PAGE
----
Tuesday, August 26, 2008

That’s What I Get

"Hey! I think I know that guy!"

"Oh yeah?"

"Yeah. He works in the warehouse, but I almost didn't recognize him--he doesn't usually wear eyeliner."

Jon and I don't go to many concerts, and when we do it's usually because the tickets were free--such was the case with the Nine Inch Nails concert on Friday. Jon was absolutely smitten. He's a long time NIN fan, but I am mostly guilty by association. Don't get me wrong, I love some of their stuff from the late '80s and early '90s and I don't particularly have a problem with any of the newer albums, it's just my interests have been waning amidst all of the new music I've discovered in the last few years. Nevertheless, it was one of my husband's favorite bands, we only had to pay for parking, and I was just happy to be out doing something on a Friday night.

I'm not sure what I was expecting. I'd been to a NIN concert before, but it was almost 10 years ago, I was a teenager, and I didn't give a shit what I looked like back then, but now? Now, after walking in the front doors of the Quicken Loans Arena, surrounded by men in black fishnets and KISS-like platform boots, almost all of them pleading their case as to why they should be allowed to wear their spiked chokers, bracelets, and rings in the arena, it was obvious that the 2 days I spent rummaging through local department stores for a casual yet flattering black shirt, and the hour I spent trying to beautify my hair without looking like I actually tried was all for naught. I wasn't going to fit in here. And just to drive my point home, the security guard in charge of bag check made eye contact with me and sighed peacefully, as if she was relieved to see the only other human in a world full of inept goats. She waved her miniature flashlight over the loose receipts and tampons in my purse and whispered to me, "These people are a bunch of freaks..."

The difference between me and the woman checking my purse for a camera, drugs, or weapons, was that I didn't think we were surrounded by freaks—I thought we were surrounded by people who were so comfortable in their own skin that they were able to express themselves freely, acknowledging that the rest of the world might view them as a different species, and yet they did it anyway. Here I had spent the last 2 days frantically searching for something that wasn't of a pastel hue so I wouldn't be mistaken for a Hannah Montana fan in the presence of Trent Reznor, and yet in comparison to all the mohawks, black lipstick, and heavy eyelids I felt incredibly boring in my black scoop-neck blouse and flip-flops.

Overall the concert was amazing--the digital effects were superb and the buffet of people-watching opportunities was some of the best I've ever been witness to. My self-diagnosed ADD was having a field day as my attention shifted from the enrapturing voice of Trent Reznor, to the crowd surfers who loved getting pushed around by the bouncers, to the girls who were flail dancing so fiercely that I thought they would fall off the balcony, to the guy behind us who mistakenly thought he had a better voice than Reznor and tried to over sing him the entire time, and to the people below who were gutsy enough to smoke weed in the kingdom of LeBron James.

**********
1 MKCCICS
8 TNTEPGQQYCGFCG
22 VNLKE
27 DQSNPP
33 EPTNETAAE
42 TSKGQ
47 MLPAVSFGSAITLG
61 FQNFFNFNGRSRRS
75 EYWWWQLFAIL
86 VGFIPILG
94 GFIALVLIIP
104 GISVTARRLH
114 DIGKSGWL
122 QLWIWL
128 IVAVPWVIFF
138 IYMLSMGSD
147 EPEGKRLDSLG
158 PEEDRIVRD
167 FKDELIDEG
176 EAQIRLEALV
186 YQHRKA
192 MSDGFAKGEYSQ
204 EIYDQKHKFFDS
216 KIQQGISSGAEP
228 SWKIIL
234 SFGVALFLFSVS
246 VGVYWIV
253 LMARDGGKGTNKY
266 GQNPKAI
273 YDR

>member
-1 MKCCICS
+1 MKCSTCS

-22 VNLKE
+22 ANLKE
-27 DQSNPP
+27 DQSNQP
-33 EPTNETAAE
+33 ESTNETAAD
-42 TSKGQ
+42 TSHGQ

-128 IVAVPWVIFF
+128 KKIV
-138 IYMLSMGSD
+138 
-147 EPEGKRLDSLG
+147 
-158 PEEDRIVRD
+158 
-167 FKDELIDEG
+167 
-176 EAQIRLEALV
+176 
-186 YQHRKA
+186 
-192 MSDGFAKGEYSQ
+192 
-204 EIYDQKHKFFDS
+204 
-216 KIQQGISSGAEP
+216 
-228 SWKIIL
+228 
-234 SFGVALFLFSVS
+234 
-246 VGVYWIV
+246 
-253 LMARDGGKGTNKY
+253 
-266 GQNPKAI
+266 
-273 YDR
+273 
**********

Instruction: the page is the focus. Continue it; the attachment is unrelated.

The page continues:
Somewhere along the line I noticed my jeans were sopping wet from mid-shin down and discovered someone had spilled their drink and it was pooling around my feet. I had to start holding my wet purse in my lap and I stopped having fun after that. Again, I had to keep reminding myself that all we paid for was parking, and I managed to survive.

The important thing is that Jon can stop holding a grudge against me for being at the NIN concert years ago when he wasn't, and I've discovered the true identity of the quiet man I politely say hello to in the lunchroom corridor everyday. It's like our own little secret.

Monday, August 25, 2008

At the Dinner Table

Jon: "I read something interesting today."

Me: "Yeah?"

Jon: "Yeah. Did you know there are more internet searches on video games than for porn now?"

Me: "No, that's crazy."

Jon: "Well think about it, when was the last time you searched porn?"

Me: "I've never searched porn. When was the last time YOU searched porn?"

Jon: "It's been a while."

Me: "Was it on the new computer?"

Jon: "No."

Me: "Was it in this house?"

Jon: "No."

Me: "Really?!"

Jon: "......"

Me: "C'mon, tell me!"

Jon (walking away): "Leave me alone."

Me (calling after): "Honesty is the best policy!"

Jon: "Leave me alone!"

I still haven't gotten a straight answer.

Friday, August 1, 2008

Musical Paranoia

One of the sales reps asked me what I do to pass the time while driving to work after she heard that I commute 30 miles from Akron. I told her I listen to my iPod, singing along the entire time, and not just bopping my head and mumbling along with the music while I drive down I-71, but literally belting out the lyrics, distorted facial expressions, drumming on the steering wheel, and all. I sing so loudly that I have to keep the windows rolled up when I'm not on the highway because surely the driver in the neighboring car would not only hear The Decemberists crying "O Valencia!" but more so, they would hear me and my sorry voice. I must look like a total nut job.

The funny thing is it's not so much looking like a freak that worries me. No, I worry more about whether or not the car in front of me thinks I have serious road rage aimed directly at them, or even worse, they may think I'm singing along to Britney Spears.

They can peg me as a feminist for listening to Ani Difranco. They can call me emo for listening to Evanescence. They can even write me off as a homicidal maniac for some of Modest Mouse's outlandish lyrics, but please, dear God, do not let them think I listen to Britney Spears.